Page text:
It was enough to make me quit my studies and reassess my objectives. I moved to Tbilisi and slowly-but-surely the urge to paint for the sake of painting started coming back. I’m still slightly intimidated by my art materials from fear of having to justify (atleast to myself) why I’m drawing this and what does it mean and who will use it and, most importantly, what is it good for? Is it all just a waste of time? What’s the meaning of life? … And so on and so forth.

This finally brings me to my point, Bob. A recent conversation with a friend of mine from Brazil who has recently moved to France and is indulging in all kinds of classic art debauchery has inspired me to finally note these thoughts down in some kind of William Morris-esque rant.

My friend discovered Bob Ross, my childhood hero, whose episodes have recently been made available online. We discussed how therapeutic it is just to watch him, let alone to create for yourself. Although, unlike my childhood self, I now watch Bob with a sense of sadness as I can imagine the attitudes towards him from certain circles. Even from myself if I let myself focus on this ‘high’ art attitude that’s been pushed and emphasised so strongly.

Another thing I experienced whilst studying in London was working as a PA for a gallery curator. This was by far the most enlightening experience for me, and again further deterred me from creating art as I’d finally been exposed to the kind of industry that surrounds it. Long story short, you need money and connections. The ‘struggling artist’ is no more.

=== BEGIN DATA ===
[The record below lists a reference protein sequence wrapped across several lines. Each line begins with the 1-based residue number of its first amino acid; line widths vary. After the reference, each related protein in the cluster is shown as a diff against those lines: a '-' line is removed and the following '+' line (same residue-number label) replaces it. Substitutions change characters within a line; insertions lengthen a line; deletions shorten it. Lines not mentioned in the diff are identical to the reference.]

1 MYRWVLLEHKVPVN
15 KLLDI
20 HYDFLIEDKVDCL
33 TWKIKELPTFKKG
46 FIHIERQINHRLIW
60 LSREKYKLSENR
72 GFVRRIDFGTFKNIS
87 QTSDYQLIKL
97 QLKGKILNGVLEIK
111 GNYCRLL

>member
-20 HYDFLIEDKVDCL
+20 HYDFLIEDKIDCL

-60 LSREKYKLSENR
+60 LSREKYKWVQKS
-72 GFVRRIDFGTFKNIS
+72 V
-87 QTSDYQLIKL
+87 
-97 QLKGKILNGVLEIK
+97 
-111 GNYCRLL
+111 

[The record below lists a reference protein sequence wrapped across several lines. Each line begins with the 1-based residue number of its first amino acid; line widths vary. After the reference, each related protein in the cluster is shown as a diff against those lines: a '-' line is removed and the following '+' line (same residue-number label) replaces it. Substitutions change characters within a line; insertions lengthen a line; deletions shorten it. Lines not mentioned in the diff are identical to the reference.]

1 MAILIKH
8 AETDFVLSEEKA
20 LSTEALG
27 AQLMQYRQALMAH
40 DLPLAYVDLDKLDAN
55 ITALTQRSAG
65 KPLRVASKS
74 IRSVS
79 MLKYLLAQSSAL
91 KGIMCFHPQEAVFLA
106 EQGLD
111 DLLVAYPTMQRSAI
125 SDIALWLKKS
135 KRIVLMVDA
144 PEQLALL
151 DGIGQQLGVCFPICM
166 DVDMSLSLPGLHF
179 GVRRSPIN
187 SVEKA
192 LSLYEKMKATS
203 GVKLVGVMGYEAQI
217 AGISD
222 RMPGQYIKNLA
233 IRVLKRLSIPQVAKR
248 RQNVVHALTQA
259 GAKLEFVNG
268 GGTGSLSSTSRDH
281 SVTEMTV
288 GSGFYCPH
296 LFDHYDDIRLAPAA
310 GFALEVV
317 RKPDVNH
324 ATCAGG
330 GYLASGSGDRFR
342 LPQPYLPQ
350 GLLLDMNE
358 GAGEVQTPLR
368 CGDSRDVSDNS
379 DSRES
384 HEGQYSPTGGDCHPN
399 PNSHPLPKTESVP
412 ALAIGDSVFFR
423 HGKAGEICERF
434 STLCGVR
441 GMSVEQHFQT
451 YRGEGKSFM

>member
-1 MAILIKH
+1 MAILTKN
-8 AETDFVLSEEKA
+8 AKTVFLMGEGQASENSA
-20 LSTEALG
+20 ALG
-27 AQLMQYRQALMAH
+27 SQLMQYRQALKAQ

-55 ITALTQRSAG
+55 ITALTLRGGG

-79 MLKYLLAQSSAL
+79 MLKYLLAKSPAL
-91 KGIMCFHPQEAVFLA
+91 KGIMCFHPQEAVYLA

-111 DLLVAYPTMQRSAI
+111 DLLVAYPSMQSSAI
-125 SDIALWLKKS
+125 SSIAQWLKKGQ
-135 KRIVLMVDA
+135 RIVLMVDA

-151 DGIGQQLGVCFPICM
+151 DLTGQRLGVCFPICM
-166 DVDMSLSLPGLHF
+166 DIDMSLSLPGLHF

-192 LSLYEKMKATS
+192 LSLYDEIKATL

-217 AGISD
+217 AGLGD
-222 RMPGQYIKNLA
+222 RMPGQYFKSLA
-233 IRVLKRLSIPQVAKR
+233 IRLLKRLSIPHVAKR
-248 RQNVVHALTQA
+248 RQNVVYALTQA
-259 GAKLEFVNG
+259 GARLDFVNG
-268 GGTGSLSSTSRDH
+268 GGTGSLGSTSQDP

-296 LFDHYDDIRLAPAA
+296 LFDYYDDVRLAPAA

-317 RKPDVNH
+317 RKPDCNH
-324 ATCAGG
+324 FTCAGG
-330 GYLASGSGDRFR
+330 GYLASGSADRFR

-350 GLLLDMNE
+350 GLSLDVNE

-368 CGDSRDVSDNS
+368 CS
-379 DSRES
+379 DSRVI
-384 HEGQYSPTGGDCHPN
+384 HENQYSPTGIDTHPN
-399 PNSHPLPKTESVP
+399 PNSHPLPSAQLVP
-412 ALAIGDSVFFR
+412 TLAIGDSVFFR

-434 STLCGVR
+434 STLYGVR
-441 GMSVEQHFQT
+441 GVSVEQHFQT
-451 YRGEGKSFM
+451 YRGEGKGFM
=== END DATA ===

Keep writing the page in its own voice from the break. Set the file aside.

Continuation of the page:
With this exposure on top of the rather snobby attitudes of my university tutors when discussing ‘high’ and ‘low’ art, I felt pretty disenchanted. ‘High’ art being very high-quality, polished and conceptually stimulating and ‘low’ art being something quite unimpressive both mentally and physically… But, says who?

A tutor once mocked middle-aged, middle class white women who sit at home on a Sunday and paint flowers all day. I understand why, he wanted us to think deeply about what we were creating and why and to distance ourselves from (supposedly) other areas of society who do ‘arts and crafts’ for a hobby.

Since then, ‘arts and crafts’ has been used in a derogatory way, causing images of pipe cleaners and glitter to flash through my mind. I’ll resist from ranting appreciation towards the Arts & Crafts movement today and instead focus on asking the question of what makes one approach better than the other?

If these women who paint flowers on a Sunday feel meditative, thoughtful, reflective and peaceful after painting, then who is anyone to dismiss them for not having a concept? Did Van Gogh have a concept when he painted the Sunflowers which almost moved me to tears when I saw them in person?